They're only high school students, but they are making accessories for shoes, fabricating backpacks and doing product photography - all through their own businesses. It's the result of a partnership between a non-profit organization that teaches entrepreneurship and their schools. VOA's Mike O'Sullivan and Deyane Moses met the budding entrepreneurs near Los Angeles.
Video

Video Astronauts Train in Underwater Lab

In the world’s only underwater laboratory, four U.S. astronauts train for a planned visit to an asteroid. The lab - called Aquarius- is located five kilometers off Key Largo, in southern Florida. Living in close quarters and making excursions only into the surrounding ocean, they try to simulate the daily routine of a crew that will someday travel to collect samples of a rock orbiting far away from earth. VOA’s George Putic has more.
Video

Video Not Even Monks Spared From Thailand’s Junta-Backed Morality Push

With Thailand’s military government firmly in control after May’s bloodless coup, authorities are carrying out plans they say are aimed at restoring discipline, morality and patriotism to all Thais. The measures include a crackdown on illegal gambling, education reforms to promote students’ moral development, and a new 24-hour phone hotline for citizens to report misbehaving monks. Steve Sandford reports from Bangkok.
Video

Video Virtual Program Teaches Farming Skills

In a fast-changing world beset by unpredictable climate conditions, farmers cannot afford to ignore new technology. Researchers in Australia are developing an online virtual world program to share information about climate change and more sustainable farming techniques for sugar cane growers. As VOA's Zlatica Hoke reports, the idea is to create a wider support network for farmers.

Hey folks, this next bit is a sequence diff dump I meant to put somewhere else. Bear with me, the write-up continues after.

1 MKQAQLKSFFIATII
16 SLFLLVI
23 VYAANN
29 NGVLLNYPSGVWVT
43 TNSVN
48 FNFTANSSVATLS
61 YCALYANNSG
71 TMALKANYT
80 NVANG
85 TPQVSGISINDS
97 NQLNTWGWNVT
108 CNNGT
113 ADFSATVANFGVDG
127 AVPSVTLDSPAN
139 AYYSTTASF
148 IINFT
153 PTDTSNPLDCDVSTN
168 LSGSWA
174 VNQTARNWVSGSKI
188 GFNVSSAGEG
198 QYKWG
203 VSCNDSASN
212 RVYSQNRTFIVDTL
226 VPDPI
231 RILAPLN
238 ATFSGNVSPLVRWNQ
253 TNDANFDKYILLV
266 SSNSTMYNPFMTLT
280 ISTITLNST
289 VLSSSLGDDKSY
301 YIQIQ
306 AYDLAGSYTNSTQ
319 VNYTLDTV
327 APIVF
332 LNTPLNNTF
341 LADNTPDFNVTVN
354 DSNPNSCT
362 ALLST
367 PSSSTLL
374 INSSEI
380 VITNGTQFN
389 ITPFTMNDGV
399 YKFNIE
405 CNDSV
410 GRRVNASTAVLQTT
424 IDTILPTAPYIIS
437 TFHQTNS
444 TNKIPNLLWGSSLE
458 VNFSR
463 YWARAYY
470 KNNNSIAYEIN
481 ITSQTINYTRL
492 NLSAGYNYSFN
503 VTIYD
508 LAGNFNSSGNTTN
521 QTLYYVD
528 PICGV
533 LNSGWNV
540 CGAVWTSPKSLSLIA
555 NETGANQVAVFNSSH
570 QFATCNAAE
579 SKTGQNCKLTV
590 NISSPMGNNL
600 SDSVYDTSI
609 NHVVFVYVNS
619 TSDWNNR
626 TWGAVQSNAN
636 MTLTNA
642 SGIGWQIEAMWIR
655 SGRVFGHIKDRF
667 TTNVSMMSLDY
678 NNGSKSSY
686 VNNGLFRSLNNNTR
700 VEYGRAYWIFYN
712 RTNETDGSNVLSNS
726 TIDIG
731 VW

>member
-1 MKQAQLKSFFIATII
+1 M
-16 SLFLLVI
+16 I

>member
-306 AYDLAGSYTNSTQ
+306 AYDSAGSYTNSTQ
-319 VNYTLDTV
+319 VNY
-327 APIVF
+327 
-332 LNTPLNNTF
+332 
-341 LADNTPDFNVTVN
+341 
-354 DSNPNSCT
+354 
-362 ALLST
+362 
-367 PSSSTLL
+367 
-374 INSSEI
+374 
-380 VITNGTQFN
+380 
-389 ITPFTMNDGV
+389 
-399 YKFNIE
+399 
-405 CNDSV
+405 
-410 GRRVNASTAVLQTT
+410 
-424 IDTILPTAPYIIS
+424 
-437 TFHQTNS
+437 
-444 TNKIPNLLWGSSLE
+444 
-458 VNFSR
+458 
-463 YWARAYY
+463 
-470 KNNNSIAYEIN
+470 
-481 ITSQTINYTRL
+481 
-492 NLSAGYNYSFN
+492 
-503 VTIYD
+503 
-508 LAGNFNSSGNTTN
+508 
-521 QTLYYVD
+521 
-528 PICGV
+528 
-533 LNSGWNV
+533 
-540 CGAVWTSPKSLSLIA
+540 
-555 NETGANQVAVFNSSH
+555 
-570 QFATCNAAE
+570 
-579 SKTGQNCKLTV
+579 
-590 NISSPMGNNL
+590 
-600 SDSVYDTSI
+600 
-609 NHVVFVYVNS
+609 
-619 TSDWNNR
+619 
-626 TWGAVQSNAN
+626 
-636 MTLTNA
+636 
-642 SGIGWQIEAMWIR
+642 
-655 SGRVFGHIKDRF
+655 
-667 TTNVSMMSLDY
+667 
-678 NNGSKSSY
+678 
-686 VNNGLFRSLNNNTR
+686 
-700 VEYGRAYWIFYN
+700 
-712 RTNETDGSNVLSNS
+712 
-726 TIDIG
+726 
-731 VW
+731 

Video

Video Airline Expert: Missile will Show Signature on Debris

The debris field from Malaysia Airlines Flight 17 is spread over a 21-kilometer radius in eastern Ukraine. It is expected to take investigators months to sort through the airplane pieces to learn about the missile that brought down the jetliner and who fired it. VOAs Carolyn Presutti explains how this work will be done.
Video

Video Treatment for Childhood Epilepsy Heats up Medical Marijuana Debate

In the United States, marijuana is classed as an illegal drug by the federal government. But nearly half the states have legalized it, to some degree. Proponents say some strains of marijuana might have exceptional health benefits, for treating pain or inflammation in chronic conditions such as cancer, multiple sclerosis and epilepsy. Shelley Schlender reports on a strain of medical marijuana developed in Colorado that is reputed to reduce seizures in childhood epilepsy
Video

Video Airbus Adds Metal 3D Printed Parts to New Jets

By the end of this year, European aircraft manufacturing consortium Airbus plans to deliver the first of its new, extra-wide-body passenger jets, the A350-XWB. Among other technological innovations, the new plane will also incorporate metal parts made in a 3-D printer. VOA's George Putic has more.
Video

Video AIDS Conference Welcomes Exciting Developments in HIV Treatment, Prevention

Significant strides have been made in recent years toward the treatment and prevention of HIV, the virus that causes AIDS. This year, at the International AIDS Conference, the AIDS community welcomed progress on a new pill that may prevent transmission of the deadly virus. VOA’s Anita Powell reports from Melbourne, Australia.
Video

Video IAEA: Iran Turns its Enriched Uranium Into Less Harmful Form

Iran has converted its stockpiles of enriched uranium into a less dangerous form that is more difficult to use for nuclear weapons, according to the United Nations’ Atomic Energy Agency. The move complies with an interim deal reached with Western powers on Iran's nuclear program last year, in exchange for easing of sanctions. Henry Ridgwell reports for VOA from London.

AppleAndroid